Dinwiddie testified that as an arc welder he worked in a canvas-covered booth which was neither enclosed at the top nor bottom, and was ventilated by means of small oscillating floor fans; that the welders wore hoods, but no mask or respirator-type device designed to filter air in-take; that the process of welding caused a heavy smoke to rise and hang in the air; and that the colored glass on the helmet he wore had to be changed two or three times a day because of the smoke and dust.

He further testified that he had no breathing difficulty when he began working for Harvester in 1953; that he first noticed it in 1958 while squirrel hunting when he ran out of wind while walking fast up a hill; and that after he returned from his vacation that year when he would climb a flight of stairs rapidly his heart would pound and he would have difficulty breathing. He stated that he received no medical care in 1958; that he did not have too much difficulty with breathing during the first half of 1959, but later noticed it on over-exertion; and that while on his vacation in 1959, his legs gave out and he had to be helped and waited on. He related that when he returned to work after his vacation he experienced dizziness, difficulty when climbing stairs, and weakness in his legs.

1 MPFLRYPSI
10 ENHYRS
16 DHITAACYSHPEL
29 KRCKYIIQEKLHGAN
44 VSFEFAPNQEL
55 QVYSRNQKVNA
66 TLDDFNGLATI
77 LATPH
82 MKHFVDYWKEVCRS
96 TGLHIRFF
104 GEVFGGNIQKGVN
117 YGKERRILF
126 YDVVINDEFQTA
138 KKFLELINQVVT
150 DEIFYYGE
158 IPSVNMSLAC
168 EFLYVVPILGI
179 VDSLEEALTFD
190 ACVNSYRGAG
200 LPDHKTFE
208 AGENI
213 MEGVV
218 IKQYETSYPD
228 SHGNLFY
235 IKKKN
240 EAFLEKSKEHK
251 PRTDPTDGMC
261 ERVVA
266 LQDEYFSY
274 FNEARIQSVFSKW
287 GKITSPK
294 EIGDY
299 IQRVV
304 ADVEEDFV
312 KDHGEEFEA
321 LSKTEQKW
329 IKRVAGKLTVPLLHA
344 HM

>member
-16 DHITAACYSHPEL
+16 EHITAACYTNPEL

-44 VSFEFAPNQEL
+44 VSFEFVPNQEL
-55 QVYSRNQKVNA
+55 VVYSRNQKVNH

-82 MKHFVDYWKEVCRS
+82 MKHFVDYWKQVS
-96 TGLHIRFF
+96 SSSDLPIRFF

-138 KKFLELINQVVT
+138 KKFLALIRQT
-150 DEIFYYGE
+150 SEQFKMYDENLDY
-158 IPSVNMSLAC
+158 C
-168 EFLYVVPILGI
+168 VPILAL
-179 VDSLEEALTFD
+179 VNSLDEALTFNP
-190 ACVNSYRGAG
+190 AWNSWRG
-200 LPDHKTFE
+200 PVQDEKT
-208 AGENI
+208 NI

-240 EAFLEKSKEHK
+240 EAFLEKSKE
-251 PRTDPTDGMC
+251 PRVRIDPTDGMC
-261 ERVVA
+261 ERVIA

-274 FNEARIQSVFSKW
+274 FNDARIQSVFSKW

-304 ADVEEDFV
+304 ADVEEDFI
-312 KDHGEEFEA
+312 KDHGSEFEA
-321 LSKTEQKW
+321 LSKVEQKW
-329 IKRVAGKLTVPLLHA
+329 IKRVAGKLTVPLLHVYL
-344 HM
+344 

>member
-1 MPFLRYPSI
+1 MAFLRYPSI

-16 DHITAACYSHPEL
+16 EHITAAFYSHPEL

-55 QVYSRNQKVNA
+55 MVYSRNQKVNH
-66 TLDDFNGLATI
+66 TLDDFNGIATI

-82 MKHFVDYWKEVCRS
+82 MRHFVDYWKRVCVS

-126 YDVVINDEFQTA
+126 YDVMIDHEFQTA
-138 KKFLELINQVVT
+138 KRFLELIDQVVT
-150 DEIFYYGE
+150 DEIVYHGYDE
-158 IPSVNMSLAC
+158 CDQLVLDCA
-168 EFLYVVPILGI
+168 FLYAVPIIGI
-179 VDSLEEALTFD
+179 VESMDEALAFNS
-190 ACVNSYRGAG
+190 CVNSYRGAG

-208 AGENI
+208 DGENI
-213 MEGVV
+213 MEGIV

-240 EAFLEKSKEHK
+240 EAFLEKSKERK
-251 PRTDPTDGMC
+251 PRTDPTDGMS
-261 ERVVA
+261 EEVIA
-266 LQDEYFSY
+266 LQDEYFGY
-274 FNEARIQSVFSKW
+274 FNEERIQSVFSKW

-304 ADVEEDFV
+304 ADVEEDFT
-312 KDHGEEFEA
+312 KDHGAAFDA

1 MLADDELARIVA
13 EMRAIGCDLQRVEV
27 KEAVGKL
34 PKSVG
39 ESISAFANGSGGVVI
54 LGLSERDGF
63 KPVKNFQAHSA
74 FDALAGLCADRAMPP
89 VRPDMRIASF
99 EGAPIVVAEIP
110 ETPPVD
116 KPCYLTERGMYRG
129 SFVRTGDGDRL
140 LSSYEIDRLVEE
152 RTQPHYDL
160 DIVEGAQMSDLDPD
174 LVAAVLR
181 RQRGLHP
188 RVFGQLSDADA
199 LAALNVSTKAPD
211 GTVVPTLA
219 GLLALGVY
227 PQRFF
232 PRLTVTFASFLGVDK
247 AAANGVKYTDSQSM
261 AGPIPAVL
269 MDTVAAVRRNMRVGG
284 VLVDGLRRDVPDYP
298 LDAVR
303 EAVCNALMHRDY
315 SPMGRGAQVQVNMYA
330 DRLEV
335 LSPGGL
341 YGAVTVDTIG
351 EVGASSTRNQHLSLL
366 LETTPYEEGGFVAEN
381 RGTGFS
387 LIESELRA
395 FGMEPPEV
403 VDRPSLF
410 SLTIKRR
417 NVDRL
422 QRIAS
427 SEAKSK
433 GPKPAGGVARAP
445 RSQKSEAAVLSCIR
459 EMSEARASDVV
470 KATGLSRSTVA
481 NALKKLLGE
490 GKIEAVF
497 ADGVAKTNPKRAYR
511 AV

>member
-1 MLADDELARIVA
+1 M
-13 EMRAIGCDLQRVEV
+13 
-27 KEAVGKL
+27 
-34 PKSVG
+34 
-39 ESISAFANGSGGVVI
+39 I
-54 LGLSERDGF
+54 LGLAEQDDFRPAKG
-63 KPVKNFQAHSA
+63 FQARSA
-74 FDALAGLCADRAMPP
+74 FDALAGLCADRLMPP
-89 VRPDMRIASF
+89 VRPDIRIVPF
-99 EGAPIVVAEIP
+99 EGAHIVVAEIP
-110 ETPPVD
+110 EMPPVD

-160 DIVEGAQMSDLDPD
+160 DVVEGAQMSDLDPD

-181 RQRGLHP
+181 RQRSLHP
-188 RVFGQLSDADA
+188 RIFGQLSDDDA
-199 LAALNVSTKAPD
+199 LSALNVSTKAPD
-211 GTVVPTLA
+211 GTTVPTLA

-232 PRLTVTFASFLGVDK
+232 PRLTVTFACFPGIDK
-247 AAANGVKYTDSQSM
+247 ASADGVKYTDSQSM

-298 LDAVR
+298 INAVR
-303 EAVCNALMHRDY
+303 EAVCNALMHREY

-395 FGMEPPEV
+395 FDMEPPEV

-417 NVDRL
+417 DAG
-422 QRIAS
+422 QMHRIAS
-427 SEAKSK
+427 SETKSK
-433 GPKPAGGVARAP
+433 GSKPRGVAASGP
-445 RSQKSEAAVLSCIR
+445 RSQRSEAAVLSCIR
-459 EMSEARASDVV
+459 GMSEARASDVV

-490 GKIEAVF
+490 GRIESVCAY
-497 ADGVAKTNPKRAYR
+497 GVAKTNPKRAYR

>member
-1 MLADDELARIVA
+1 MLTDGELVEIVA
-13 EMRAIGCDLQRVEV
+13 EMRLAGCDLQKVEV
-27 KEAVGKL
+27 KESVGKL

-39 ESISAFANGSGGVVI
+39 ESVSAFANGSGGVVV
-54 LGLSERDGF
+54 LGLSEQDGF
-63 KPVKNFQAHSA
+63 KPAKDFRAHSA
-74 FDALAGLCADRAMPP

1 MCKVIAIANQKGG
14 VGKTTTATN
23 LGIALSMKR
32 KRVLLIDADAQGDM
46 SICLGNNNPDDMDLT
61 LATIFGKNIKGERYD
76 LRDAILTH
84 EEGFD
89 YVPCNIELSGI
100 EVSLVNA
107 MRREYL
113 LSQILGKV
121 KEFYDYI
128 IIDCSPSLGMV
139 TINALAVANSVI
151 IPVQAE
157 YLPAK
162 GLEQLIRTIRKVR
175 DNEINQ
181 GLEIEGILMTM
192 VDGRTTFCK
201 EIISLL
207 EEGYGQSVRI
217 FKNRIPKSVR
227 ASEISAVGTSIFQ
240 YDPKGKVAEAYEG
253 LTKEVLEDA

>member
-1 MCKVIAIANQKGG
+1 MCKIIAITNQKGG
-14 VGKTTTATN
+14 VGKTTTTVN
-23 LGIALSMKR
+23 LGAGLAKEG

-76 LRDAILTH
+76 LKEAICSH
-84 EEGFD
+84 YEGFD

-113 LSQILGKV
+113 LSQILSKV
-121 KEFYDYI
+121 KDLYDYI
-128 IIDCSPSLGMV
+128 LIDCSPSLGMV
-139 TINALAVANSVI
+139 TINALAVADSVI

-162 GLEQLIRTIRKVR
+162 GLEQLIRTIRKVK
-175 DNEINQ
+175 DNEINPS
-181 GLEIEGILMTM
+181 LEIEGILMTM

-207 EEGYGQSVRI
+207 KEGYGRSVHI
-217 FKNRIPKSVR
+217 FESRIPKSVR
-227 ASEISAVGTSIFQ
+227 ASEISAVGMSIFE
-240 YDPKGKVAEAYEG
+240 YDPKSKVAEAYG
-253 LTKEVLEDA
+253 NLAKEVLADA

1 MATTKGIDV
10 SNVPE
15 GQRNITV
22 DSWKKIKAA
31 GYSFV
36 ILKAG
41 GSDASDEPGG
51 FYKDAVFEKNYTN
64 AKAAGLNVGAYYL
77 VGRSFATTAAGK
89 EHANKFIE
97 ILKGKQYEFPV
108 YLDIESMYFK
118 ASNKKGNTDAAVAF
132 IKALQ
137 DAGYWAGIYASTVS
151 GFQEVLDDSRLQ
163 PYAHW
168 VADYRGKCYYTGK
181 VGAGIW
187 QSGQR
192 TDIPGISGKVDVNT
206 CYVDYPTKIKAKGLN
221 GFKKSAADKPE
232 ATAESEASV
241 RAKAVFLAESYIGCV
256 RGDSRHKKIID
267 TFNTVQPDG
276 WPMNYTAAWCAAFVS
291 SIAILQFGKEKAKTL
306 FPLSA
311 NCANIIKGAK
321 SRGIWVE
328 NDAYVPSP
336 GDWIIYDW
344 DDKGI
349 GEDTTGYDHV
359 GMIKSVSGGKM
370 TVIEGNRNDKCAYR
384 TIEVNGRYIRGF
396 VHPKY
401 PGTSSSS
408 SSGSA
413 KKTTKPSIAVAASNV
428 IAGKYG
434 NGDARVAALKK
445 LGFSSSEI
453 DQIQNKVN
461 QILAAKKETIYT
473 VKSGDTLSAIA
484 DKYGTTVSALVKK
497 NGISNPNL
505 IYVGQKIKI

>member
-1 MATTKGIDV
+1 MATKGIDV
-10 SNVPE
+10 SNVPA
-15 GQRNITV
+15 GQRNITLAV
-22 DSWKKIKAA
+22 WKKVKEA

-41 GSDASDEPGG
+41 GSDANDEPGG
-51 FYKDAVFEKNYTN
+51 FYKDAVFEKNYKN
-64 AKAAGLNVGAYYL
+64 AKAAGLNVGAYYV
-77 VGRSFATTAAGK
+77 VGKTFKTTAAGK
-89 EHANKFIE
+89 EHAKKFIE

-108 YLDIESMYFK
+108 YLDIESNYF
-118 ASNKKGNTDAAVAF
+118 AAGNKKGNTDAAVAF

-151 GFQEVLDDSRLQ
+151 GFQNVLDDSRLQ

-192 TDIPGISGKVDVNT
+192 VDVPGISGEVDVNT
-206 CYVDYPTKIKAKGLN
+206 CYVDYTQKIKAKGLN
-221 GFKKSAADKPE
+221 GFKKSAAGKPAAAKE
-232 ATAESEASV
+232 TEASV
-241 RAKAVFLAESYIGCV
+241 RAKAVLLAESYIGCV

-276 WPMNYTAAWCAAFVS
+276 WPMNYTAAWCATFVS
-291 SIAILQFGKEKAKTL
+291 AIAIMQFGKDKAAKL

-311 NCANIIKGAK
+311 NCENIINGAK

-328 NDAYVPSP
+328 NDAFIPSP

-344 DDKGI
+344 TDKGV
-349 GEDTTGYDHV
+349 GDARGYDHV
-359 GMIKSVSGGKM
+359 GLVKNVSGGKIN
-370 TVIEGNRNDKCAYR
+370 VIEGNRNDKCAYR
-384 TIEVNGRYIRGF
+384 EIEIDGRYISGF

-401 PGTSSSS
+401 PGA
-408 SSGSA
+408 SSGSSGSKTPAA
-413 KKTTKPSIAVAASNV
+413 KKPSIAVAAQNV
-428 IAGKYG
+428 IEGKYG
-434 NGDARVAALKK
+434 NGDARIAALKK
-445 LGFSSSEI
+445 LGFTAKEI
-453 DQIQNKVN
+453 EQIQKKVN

He stated that two or three weeks prior to October 2, 1959, there were days when he received a pass from first aid to go home because it was difficult for him to breathe; that he may have worked a full day on October 2, but on October 3 he failed to return to work because he was very sick. He said that at that time he was 'wheezing and rattling' as though he had pneumonia; and that he was then under the care of Dr. Louis Arp, and was hospitalized for a week beginning October 10, 1959, and again for two weeks beginning November 29, 1959.